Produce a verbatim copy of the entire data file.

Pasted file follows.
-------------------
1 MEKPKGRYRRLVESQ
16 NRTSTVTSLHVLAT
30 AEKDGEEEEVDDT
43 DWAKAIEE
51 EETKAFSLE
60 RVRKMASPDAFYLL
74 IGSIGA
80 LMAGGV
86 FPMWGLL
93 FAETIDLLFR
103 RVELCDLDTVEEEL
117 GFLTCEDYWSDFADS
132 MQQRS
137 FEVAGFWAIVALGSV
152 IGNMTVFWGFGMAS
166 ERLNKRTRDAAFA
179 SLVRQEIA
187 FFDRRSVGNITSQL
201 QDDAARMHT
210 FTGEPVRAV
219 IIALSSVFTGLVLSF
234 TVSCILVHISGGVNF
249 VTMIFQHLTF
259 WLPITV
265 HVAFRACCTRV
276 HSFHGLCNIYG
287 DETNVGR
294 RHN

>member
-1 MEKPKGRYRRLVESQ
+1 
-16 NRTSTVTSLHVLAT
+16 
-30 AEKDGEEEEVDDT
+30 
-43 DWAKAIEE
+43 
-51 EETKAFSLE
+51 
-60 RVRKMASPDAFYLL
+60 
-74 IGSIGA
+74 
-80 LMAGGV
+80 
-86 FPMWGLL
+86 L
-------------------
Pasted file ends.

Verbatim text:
1 MEKPKGRYRRLVESQ
16 NRTSTVTSLHVLAT
30 AEKDGEEEEVDDT
43 DWAKAIEE
51 EETKAFSLE
60 RVRKMASPDAFYLL
74 IGSIGA
80 LMAGGV
86 FPMWGLL
93 FAETIDLLFR
103 RVELCDLDTVEEEL
117 GFLTCEDYWSDFADS
132 MQQRS
137 FEVAGFWAIVALGSV
152 IGNMTVFWGFGMAS
166 ERLNKRTRDAAFA
179 SLVRQEIA
187 FFDRRSVGNITSQL
201 QDDAARMHT
210 FTGEPVRAV
219 IIALSSVFTGLVLSF
234 TVSCILVHISGGVNF
249 VTMIFQHLTF
259 WLPITV
265 HVAFRACCTRV
276 HSFHGLCNIYG
287 DETNVGR
294 RHN

>member
-1 MEKPKGRYRRLVESQ
+1 
-16 NRTSTVTSLHVLAT
+16 
-30 AEKDGEEEEVDDT
+30 
-43 DWAKAIEE
+43 
-51 EETKAFSLE
+51 
-60 RVRKMASPDAFYLL
+60 
-74 IGSIGA
+74 
-80 LMAGGV
+80 
-86 FPMWGLL
+86 L